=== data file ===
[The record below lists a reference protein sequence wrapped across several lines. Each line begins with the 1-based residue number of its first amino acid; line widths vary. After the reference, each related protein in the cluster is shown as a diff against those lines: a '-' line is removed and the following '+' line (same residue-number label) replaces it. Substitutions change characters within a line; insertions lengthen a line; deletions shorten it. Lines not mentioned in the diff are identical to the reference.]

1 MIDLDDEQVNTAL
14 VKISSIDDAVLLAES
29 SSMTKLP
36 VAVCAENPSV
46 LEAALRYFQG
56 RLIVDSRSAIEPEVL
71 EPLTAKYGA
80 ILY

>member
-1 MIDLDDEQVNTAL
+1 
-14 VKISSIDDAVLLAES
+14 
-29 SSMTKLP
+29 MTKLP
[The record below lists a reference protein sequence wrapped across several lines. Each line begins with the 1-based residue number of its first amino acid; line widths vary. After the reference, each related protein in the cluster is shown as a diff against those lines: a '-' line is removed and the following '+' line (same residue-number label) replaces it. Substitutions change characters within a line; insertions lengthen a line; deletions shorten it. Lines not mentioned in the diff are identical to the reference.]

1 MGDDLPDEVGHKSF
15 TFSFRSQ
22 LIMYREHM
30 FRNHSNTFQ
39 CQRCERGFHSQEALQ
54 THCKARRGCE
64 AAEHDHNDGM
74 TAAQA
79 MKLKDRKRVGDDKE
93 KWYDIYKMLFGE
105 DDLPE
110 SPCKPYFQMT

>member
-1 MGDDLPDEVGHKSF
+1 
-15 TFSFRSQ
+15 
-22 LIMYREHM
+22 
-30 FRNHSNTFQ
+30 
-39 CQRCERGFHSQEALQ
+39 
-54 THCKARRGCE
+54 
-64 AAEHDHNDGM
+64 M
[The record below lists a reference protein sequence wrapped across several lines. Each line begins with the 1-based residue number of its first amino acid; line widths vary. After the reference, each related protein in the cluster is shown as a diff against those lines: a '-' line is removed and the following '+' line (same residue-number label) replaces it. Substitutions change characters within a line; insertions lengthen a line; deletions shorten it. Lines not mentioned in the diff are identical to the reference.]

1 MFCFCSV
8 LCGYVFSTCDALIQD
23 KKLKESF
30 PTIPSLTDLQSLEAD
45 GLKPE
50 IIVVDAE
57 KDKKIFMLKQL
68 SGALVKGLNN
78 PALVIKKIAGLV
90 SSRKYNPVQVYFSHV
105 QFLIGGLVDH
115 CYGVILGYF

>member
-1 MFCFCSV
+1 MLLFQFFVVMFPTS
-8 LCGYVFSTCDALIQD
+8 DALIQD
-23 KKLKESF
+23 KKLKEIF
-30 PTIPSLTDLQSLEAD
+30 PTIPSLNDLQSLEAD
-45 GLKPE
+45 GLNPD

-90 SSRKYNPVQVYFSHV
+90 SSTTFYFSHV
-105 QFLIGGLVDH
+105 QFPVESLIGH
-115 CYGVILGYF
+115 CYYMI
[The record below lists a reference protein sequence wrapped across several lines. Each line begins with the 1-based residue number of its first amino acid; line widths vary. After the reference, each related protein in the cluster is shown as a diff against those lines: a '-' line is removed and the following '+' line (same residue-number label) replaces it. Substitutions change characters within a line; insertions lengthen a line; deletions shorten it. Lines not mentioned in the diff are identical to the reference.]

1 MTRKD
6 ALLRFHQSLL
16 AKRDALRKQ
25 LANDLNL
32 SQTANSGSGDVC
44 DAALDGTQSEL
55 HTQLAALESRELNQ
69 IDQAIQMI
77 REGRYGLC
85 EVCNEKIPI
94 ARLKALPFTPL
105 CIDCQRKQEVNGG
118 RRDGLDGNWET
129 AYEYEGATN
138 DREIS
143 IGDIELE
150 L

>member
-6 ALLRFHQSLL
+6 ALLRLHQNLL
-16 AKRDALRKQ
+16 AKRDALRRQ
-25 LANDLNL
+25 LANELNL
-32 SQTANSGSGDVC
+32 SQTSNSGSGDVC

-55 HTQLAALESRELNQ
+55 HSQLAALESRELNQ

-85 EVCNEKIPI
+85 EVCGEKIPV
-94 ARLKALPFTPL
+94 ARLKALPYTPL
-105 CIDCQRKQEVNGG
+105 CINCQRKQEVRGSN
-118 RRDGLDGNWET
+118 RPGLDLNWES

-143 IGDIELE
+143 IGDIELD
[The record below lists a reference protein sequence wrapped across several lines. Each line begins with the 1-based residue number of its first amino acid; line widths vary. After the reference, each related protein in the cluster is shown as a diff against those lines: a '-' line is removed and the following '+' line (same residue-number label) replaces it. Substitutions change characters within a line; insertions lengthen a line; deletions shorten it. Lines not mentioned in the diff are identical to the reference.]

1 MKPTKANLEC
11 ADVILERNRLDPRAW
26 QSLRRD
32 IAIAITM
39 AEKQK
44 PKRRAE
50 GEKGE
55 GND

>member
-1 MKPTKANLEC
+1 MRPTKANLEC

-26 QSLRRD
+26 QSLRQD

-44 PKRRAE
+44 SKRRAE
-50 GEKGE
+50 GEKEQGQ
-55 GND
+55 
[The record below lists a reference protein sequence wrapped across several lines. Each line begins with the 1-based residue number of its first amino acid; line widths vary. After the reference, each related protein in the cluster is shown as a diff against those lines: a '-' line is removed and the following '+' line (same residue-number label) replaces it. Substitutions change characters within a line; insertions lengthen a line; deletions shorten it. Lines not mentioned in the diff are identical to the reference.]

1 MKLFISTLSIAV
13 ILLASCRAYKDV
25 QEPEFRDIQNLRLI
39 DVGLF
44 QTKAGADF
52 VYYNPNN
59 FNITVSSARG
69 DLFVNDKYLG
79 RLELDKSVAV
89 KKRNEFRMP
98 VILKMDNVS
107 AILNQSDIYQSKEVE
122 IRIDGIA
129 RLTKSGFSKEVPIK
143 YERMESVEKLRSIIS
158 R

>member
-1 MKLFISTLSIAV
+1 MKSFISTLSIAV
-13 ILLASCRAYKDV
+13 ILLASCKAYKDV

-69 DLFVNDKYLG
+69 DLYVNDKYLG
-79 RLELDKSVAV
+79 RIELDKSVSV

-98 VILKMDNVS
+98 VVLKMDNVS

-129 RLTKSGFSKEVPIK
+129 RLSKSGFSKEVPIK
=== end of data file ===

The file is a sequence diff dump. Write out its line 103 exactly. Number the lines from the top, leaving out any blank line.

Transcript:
+55 HSQLAALESRELNQ